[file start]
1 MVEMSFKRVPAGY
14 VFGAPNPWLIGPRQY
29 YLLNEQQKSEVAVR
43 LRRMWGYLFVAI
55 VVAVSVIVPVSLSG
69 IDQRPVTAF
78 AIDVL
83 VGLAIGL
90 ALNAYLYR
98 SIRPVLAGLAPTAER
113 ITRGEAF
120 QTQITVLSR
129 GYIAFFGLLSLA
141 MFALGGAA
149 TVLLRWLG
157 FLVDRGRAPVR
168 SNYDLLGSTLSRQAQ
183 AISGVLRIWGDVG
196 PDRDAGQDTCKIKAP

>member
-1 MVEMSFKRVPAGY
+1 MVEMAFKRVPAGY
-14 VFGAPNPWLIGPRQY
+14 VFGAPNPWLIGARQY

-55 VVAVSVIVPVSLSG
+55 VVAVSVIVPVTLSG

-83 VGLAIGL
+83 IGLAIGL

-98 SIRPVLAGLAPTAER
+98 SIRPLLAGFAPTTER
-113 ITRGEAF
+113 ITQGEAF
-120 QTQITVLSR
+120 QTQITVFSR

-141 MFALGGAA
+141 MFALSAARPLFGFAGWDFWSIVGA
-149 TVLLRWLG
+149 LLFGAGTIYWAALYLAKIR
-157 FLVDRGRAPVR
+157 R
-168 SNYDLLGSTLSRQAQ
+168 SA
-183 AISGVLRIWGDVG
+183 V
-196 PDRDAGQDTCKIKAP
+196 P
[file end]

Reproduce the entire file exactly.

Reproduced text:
1 MVEMSFKRVPAGY
14 VFGAPNPWLIGPRQY
29 YLLNEQQKSEVAVR
43 LRRMWGYLFVAI
55 VVAVSVIVPVSLSG
69 IDQRPVTAF
78 AIDVL
83 VGLAIGL
90 ALNAYLYR
98 SIRPVLAGLAPTAER
113 ITRGEAF
120 QTQITVLSR
129 GYIAFFGLLSLA
141 MFALGGAA
149 TVLLRWLG
157 FLVDRGRAPVR
168 SNYDLLGSTLSRQAQ
183 AISGVLRIWGDVG
196 PDRDAGQDTCKIKAP

>member
-1 MVEMSFKRVPAGY
+1 MVEMAFKRVPAGY
-14 VFGAPNPWLIGPRQY
+14 VFGAPNPWLIGARQY

-55 VVAVSVIVPVSLSG
+55 VVAVSVIVPVTLSG

-83 VGLAIGL
+83 IGLAIGL

-98 SIRPVLAGLAPTAER
+98 SIRPLLAGFAPTTER
-113 ITRGEAF
+113 ITQGEAF
-120 QTQITVLSR
+120 QTQITVFSR

-141 MFALGGAA
+141 MFALSAARPLFGFAGWDFWSIVGA
-149 TVLLRWLG
+149 LLFGAGTIYWAALYLAKIR
-157 FLVDRGRAPVR
+157 R
-168 SNYDLLGSTLSRQAQ
+168 SA
-183 AISGVLRIWGDVG
+183 V
-196 PDRDAGQDTCKIKAP
+196 P